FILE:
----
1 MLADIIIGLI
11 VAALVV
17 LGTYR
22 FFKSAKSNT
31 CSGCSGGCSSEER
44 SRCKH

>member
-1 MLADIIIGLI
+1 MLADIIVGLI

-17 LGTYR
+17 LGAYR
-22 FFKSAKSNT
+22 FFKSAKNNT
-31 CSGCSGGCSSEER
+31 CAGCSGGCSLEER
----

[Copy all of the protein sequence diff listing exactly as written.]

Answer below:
1 MLADIIIGLI
11 VAALVV
17 LGTYR
22 FFKSAKSNT
31 CSGCSGGCSSEER
44 SRCKH

>member
-1 MLADIIIGLI
+1 MLADIIVGLI

-17 LGTYR
+17 LGAYR
-22 FFKSAKSNT
+22 FFKSAKNNT
-31 CSGCSGGCSSEER
+31 CAGCSGGCSLEER